Tia Berry! That’s me.
I’ve always wanted to be an aunt. I love it. When we were little kids, I always was the aunt when we played house. Either that or the Saint Bernard.
And look at little Chazzie! Who wouldn’t be thrilled to be part of this little peanut’s life?
“Will you have him call you by your name or ‘Mom’?” I asked Mae. We called our mom and dad “Mom” and “Dad” but we called our grandparents “Frank” and “Sylvia” and the others were “Nonny” and “Papa.” Frank and Sylvia were socialist artists and Nonny and Papa were Presbyterians.
“Either or both will be fine!” replied Mae.
“But one or the other, right?”
“Either or both!” She laughed. “Do you know what ‘mother’ is in Portuguese?”
I shook my head.
“How do you pronounce it?”
“It sounds like ‘mee-ow!'”
I never wanted to be a mom. I guess I wanted my creativity to come out in other ways. But I love to have a child in my life. I love that our family will continue, and that I get to be here, contributing to that. I’ve read that, in terms of sociobiology, some of the females of some species, like lions and even elephants, are driven to do everything for the off-spring of their sisters, for that’s still promoting the family genes. I guess I’m like a sister lion.
Our sleep patterns have gone all cock-eyed having a baby in the house. We’re up all hours and whenever the baby sleeps, that’s when we try to catch a nap, too.
I love it, for it gives a dreamy, unreal quality to the day and the night. I see everything through rose-petal water and move through lime jello.
When I was heading inside after my nap in the garden the other afternoon, I saw through the kitchen window a man sitting in our kitchen.
It was Paolo. I could tell. Though I hadn’t yet met him, I recognized him from his grin and his nose. That Chazzie’s nose in grown-up form! I guess I’m also contributing my efforts to the continuation of Paolo’s genes. That’s OK. They’re cute genes.
Mae looked so happy to have Paolo there. They seemed really domestic together.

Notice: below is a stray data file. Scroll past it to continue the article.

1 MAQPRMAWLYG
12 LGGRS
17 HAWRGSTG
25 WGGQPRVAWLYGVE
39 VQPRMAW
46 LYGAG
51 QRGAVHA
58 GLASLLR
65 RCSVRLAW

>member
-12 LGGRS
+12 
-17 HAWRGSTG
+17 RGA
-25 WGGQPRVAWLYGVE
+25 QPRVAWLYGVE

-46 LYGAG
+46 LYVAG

And Mae glowed. Goodness! I think she is in love.
I’ve only seen her in love twice before, with Rudy in high school and Byron in college, and both times, she sparkled. Just like this.
Yeah. It looks like love.
Paolo seemed a little dazed by it all. I guess it must be a big thing to suddenly be a father and to meet his baby for the first time. Or maybe he always looks like this.
“So, what do you think of little Charles?” I asked. “Quite a kid, huh?”
“Oh!” replied Paolo, surprised. “I have yet to put the eyes on the bebê.”
“Come on,” said Mae, “we’ll introduce you.”
We walked into the bedroom, where Chazzie was just waking from a nap.
“So?” asked Mae. “What do you think?”
“I am on the floor,” laughed Paolo. “With the amazement.”
I left them to talk. I remember when I was a baby, lying in a crib, and soft voices swirled around me, tenor and alto, and a warm feeling spread from my tummy through my toes. I remember giggling, just like Chazzie was giggling when I left the room and headed into the kitchen to make lunch.
Later that night, Mae and I both got up for a midnight snack.
“Does it feel real yet?” Mae asked.
It does, strangely. It feels like it was always meant to be.
“The funny thing for me,” Mae said, “is that I can’t remember anything before. It’s as if my life started that very moment that I had Charles.”
I’ve heard other women say that. My mom used to say that. “I don’t remember a thing before you girls!” She would say. “It’s as if pre-child and post-child are two completely distinct lives.”
I was always a little shocked, that she would lose connection to her childhood. “This is how it should be,” she told me. “Look what I gained! Two beautiful children! What do I need now with my own childhood?”
I realized that, for me, the birth of Chazzie has reconnected me with all these memories I never even knew I had. Somehow, with him in our lives now, I feel that I am connected to our whole long line of family, before and beyond. I am part of this link.
I keep painting the same painting: a cabin in the woods on the shore of the Puget Sound.
It’s nowhere I’ve been. Maybe it’s from the story my dad used to tell about the little cabin where his sister was born, the sister who died when she was six months old, my aunt whom I never met.
And now I am an aunt. I don’t know what it is about this cabin, but it speaks to me about what our lives are now.